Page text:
I thought I would highlight why we have chosen ecosoursing as our preferred method of plant production and supply.


What is ecosourcing?

It is using native plants grown from locally grown seeds. Ecosourced plants help to preserve the ecological distinctiveness of an area, and ecosourced plants fare better and are adapted to survive in the local conditions.
Native plants are those occurring naturally in New Zealand (i.e.not introduced accidentally or deliberately by humans).


Why ecosource?

Ecosourcing is often used in restoration projects because locally sourced plants are thought to be more likely to survive than those from further away. This is because species are often better adapted to local conditions. For example, if you plant an Auckland sourced plant in Taihape this plant may not show the frost resistant properties of the same Taihape plant.

If ecosourcing principles are not followed then we may see gene pools mixed and could lead to the possible hybridism of a species.

For environmentally sensitive areas the Rangitikei District Council has adopted ecosourcing as its main method for plant supply. We have a number of key seed collection areas though out the region, seeds collected in 2017 were harvested from Memorial Park Taihape, Marton B & C dams and Koitiata.

Our guidelines for seed collecting:

  • Seed is to be harvested from naturally occurring native species
  • Seed is to be collected off 10 plus plants to maintain biodiversity
  • Seed is to be collected within 20 km of the planting site
  • Seed is to be labelled with date collected, species, GPS location and number collected.

The plants chosen for planting were mostly understory plants due to the forest having a mature canopy. The plants have to be carefully placed to ensure the correct plant location for that species.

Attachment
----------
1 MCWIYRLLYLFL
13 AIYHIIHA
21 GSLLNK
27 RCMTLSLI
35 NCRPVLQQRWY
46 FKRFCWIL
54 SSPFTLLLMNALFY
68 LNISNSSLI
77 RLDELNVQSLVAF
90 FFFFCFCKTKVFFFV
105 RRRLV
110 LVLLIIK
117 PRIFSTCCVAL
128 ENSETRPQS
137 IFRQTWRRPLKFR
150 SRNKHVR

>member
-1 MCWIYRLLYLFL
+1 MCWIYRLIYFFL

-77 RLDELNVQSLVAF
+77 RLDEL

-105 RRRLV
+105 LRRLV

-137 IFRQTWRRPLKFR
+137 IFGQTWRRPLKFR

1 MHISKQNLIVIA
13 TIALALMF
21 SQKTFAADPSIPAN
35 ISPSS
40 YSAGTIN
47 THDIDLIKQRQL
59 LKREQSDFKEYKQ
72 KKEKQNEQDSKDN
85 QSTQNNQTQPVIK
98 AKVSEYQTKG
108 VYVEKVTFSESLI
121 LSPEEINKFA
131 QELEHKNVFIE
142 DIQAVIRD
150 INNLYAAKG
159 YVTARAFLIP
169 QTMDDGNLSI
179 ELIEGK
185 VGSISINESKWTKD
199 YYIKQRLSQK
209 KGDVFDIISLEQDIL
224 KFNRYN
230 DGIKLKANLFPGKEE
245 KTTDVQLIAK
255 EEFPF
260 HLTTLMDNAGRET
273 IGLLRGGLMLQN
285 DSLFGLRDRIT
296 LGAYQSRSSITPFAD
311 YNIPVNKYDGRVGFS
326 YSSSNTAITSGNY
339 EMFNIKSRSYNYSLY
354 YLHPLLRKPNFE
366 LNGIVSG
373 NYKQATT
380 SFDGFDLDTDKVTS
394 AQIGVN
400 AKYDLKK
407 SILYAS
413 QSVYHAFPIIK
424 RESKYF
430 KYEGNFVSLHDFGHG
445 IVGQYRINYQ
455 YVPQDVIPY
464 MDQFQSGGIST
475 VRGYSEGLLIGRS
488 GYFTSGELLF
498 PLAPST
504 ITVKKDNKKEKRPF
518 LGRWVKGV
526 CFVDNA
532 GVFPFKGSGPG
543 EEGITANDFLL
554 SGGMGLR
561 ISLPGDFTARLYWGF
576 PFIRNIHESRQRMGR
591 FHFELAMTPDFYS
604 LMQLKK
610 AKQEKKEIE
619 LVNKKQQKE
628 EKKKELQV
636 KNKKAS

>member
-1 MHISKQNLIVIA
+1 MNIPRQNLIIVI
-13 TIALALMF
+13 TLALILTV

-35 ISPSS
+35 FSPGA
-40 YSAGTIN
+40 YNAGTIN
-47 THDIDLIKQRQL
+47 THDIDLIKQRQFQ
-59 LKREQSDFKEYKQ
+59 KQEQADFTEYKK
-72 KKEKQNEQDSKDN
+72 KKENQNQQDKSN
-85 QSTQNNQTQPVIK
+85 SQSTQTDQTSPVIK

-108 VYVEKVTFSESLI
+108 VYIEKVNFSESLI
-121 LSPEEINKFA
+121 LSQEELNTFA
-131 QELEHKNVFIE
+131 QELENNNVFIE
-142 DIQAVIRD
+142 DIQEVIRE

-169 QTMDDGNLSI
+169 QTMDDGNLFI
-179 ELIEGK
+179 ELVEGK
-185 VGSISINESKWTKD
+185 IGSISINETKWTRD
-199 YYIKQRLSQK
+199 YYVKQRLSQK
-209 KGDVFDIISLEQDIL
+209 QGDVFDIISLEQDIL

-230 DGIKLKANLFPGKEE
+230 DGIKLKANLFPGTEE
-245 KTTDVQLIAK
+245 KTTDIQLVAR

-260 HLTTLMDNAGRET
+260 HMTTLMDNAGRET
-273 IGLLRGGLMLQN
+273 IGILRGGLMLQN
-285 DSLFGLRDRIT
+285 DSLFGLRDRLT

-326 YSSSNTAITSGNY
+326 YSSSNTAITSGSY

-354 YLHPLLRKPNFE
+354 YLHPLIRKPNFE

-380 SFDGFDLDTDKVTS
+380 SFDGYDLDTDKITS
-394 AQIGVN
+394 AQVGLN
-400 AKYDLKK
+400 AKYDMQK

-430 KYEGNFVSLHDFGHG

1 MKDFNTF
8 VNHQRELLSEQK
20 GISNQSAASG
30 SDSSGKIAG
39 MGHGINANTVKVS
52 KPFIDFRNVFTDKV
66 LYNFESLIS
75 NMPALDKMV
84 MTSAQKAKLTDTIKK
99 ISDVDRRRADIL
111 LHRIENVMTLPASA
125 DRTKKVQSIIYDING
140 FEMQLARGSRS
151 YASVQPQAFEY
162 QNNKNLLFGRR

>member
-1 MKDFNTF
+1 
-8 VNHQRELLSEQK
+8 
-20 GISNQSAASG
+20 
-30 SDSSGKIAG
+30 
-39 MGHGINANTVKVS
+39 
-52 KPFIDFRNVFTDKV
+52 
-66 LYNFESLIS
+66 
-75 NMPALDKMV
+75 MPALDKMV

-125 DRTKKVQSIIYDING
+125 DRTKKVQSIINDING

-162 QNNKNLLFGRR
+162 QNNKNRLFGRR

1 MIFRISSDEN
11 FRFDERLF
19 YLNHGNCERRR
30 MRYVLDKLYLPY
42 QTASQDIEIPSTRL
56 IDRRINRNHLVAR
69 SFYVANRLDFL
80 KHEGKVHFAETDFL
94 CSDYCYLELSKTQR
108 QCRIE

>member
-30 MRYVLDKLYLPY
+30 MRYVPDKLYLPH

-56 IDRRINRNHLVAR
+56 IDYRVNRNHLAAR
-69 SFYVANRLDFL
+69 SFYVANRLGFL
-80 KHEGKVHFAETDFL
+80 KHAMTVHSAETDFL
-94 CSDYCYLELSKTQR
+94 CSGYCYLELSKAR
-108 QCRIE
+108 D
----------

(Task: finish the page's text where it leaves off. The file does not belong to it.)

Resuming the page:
The following species were planted:

Lophomytus obcordata: A small upright shrub that is common in the Taihape area. Has large red berries during April, berries contain 100’s of seeds.

Myrsine divaricata: A small upright tree with divaricating branches. Small berries are hidden in the tree and contain 4 seeds.

Sophora godleyii: The Rangitikei Kowhai, can grow to a height of 15m. Seeds are produced in long capsules and will stay on the tree for many months.

Melicytus ramiflorus: Our common whitewood or Mahoe produces deep purple fruit containing 50 plus seeds

Hoheria sextulosa: Our native lacebark, produces seeds for a short period of time due to weevil damage.
Coprosma rhamnoides: Small growing divaricating shrub, fruit are black – red producing 2 seeds per berry.

I am hoping that though the Treasured Natural Environment Group all plantings in the Rangitikei District in the future could be ecosourced. It is a simple process and all that is needed is coordination between all members of this group. This would be a step forward in the long term environmental health of our region.

Comments/Questions

0 Comments

Form Icon Comment/Question

Please fill in the below details to submit your comment/question...

Leave a Reply

Your email address will not be published. Required fields are marked *

Reducing and reusing our Rubbish

Much of the rubbish we create across the District can be reused and does not not have to go into expensive and ugly land...

READ ARTICLE

Reducing and reusing our Rubbish

Much of the rubbish we create across the District can be reused and does not not have to go into expensive and ugly landfills (covered in rubbish dumps).